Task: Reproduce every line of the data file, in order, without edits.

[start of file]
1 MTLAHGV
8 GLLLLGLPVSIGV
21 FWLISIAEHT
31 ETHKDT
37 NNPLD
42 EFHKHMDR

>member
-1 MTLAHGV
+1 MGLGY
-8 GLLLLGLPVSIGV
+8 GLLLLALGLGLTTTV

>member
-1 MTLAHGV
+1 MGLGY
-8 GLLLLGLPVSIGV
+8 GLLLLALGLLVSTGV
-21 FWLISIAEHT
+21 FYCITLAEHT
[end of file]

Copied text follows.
1 MTLAHGV
8 GLLLLGLPVSIGV
21 FWLISIAEHT
31 ETHKDT
37 NNPLD
42 EFHKHMDR

>member
-1 MTLAHGV
+1 MGLGY
-8 GLLLLGLPVSIGV
+8 GLLLLALGLGLTTTV

>member
-1 MTLAHGV
+1 MGLGY
-8 GLLLLGLPVSIGV
+8 GLLLLALGLLVSTGV
-21 FWLISIAEHT
+21 FYCITLAEHT